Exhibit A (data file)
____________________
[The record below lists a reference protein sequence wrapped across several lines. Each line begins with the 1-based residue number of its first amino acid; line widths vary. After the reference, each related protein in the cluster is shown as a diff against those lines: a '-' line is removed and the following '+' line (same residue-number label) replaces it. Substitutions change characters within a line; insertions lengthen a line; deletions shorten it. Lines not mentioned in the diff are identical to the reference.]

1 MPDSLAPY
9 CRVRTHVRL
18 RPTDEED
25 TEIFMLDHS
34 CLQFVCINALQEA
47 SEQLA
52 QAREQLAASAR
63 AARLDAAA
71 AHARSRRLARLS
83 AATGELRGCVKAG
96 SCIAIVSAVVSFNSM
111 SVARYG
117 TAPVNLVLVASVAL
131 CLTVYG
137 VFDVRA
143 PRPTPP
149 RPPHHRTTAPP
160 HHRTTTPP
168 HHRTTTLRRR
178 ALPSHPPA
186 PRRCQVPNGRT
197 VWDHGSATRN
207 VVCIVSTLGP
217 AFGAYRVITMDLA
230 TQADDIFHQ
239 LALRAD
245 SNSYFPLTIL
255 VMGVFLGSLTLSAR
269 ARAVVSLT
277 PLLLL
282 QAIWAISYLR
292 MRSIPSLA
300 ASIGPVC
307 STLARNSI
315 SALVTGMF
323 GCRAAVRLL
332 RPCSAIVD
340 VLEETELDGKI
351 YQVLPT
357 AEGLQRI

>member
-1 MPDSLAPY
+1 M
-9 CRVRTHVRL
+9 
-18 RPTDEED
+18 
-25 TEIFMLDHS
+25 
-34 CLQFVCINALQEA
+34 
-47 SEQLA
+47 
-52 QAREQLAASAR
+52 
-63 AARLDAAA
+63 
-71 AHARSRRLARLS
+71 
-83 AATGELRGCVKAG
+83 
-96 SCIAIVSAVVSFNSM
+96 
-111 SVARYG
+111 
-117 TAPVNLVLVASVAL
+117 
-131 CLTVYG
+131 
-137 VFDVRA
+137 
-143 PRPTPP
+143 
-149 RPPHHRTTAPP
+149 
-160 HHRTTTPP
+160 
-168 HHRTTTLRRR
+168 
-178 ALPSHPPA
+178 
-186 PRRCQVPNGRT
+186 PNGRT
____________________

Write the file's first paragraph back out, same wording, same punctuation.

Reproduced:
[The record below lists a reference protein sequence wrapped across several lines. Each line begins with the 1-based residue number of its first amino acid; line widths vary. After the reference, each related protein in the cluster is shown as a diff against those lines: a '-' line is removed and the following '+' line (same residue-number label) replaces it. Substitutions change characters within a line; insertions lengthen a line; deletions shorten it. Lines not mentioned in the diff are identical to the reference.]